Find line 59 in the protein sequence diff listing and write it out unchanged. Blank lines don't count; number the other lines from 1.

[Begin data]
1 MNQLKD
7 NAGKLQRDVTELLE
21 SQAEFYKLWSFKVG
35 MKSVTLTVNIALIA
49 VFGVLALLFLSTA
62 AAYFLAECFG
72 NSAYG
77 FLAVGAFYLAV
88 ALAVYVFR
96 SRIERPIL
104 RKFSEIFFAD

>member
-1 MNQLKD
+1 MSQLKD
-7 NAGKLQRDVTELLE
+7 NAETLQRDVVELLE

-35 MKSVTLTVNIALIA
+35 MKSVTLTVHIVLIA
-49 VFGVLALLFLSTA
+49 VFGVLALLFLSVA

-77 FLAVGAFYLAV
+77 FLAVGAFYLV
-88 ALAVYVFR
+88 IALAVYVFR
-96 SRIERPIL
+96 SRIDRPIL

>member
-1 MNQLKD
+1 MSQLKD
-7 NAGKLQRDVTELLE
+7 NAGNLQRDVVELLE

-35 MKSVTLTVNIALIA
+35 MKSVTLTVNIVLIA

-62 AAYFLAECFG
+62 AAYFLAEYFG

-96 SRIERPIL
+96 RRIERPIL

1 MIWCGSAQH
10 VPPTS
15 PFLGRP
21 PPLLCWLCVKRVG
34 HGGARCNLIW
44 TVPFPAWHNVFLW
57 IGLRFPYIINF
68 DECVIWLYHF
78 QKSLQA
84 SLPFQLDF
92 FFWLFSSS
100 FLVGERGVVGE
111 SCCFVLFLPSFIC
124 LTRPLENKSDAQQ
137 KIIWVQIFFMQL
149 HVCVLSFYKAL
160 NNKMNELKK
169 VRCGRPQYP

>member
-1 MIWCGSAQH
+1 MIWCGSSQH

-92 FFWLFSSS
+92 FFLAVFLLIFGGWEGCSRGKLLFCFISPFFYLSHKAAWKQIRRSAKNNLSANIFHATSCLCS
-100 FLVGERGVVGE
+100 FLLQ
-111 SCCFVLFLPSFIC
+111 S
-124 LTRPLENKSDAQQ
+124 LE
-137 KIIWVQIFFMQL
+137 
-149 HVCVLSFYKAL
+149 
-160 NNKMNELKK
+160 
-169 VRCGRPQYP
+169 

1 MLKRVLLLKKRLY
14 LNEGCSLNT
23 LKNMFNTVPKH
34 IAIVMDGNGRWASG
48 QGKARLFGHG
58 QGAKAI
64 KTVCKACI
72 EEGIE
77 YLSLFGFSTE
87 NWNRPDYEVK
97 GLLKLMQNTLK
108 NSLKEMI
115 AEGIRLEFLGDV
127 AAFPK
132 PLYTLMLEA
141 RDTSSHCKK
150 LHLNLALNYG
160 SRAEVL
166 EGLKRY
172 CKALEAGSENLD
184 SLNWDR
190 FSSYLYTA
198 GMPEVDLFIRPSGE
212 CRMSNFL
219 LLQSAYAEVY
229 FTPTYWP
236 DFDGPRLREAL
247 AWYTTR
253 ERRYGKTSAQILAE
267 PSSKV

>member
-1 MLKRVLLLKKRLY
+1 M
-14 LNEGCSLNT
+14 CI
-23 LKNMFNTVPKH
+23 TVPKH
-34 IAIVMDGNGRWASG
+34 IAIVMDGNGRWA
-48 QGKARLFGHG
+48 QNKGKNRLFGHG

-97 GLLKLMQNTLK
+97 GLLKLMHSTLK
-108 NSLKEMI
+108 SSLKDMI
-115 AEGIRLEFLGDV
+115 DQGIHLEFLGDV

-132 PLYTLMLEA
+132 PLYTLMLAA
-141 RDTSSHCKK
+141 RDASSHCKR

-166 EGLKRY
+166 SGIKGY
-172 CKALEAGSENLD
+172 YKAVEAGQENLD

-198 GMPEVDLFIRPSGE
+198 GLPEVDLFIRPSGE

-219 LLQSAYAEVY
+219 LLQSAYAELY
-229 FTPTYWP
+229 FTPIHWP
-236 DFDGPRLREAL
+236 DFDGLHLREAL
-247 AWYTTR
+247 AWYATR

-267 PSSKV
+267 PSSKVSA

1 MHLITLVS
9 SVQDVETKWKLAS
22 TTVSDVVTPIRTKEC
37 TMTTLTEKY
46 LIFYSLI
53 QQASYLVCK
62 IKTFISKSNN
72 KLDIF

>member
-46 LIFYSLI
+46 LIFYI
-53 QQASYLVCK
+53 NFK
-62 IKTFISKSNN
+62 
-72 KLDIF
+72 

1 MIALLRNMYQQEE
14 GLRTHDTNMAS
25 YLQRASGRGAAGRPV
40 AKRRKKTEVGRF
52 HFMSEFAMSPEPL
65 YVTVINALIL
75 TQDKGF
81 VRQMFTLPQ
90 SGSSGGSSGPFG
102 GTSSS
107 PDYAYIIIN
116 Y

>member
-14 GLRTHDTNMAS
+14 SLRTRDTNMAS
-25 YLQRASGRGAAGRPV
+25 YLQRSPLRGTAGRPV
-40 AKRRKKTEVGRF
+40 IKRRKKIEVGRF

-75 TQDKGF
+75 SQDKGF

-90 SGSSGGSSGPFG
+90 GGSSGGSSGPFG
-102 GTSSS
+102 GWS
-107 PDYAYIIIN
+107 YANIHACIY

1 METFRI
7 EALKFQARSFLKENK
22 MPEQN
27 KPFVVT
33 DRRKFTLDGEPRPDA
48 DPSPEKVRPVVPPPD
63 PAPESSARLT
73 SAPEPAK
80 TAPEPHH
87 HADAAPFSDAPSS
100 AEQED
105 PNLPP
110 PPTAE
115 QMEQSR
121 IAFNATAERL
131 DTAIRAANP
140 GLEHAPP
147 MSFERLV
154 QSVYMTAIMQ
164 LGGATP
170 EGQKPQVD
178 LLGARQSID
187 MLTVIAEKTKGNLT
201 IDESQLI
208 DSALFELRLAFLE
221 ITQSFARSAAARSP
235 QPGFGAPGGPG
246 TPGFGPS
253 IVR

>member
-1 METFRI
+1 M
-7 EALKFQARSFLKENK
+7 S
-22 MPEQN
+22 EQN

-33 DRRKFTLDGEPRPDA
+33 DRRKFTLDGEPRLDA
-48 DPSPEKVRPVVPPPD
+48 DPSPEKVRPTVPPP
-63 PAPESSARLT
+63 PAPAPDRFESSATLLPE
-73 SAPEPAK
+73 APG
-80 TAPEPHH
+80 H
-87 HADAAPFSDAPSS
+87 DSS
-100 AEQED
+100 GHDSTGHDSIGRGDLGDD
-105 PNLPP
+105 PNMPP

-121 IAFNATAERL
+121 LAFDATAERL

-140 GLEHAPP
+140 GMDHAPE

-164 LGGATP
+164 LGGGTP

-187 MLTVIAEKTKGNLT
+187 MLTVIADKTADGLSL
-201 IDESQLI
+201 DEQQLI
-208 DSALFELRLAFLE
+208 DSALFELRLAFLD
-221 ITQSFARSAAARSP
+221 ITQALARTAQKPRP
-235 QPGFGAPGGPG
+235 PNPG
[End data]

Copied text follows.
-92 FFWLFSSS